By contrast, in the United States, the Foreign Investment Risk Review Modernization Act (“FIRRMA”) extends the CFIUS’ jurisdiction to review certain real estate transactions involving the purchase or lease by, or concession to, a non-US entity, government or individual of real estate in specific airports or maritime ports and near certain military facilities[7]. Australia, the UK and France are also reportedly preparing new legislation in this area[8]. This new legislation regulating certain real property transactions in other countries from a national security standpoint have heightened concern in Japan and led to calls for new legislation to properly address these issues.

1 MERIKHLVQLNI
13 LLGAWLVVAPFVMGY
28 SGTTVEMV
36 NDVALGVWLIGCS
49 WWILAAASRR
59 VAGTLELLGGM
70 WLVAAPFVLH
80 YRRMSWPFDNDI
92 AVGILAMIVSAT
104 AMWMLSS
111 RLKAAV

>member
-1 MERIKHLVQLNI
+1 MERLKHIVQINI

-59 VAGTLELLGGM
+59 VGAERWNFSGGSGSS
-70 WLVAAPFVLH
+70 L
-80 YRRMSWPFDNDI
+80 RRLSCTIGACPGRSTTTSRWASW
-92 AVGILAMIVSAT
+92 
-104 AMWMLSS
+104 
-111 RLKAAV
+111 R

All of the requirements and obligations imposed by the Bill apply to both Japanese and non-Japanese nationals. Under Article 5 of the Bill[9], the Prime Minister may, after hearing the opinion of the Council of Actual Land Use, designate a “vigilance area” anywhere on one of the remote islands adjacent to the Japanese border (“Remote Islands”) and on the Japanese mainland within about 1,000 meters of Self-Defense Force facilities, US military bases, Japan Coast Guard facilities and “Life-related facilities”[10] (“Important Facilities”). The Prime Minister is then obliged to investigate the actual use of land and buildings in the vigilance area (Article 6), and may require the heads of relevant ministries and agencies as well as the relevant governor to provide necessary information (Article 7). The Prime Minister may also require related persons, such as land users, to file a report or submit documents if the information provided by these authorities is insufficient (Article 8).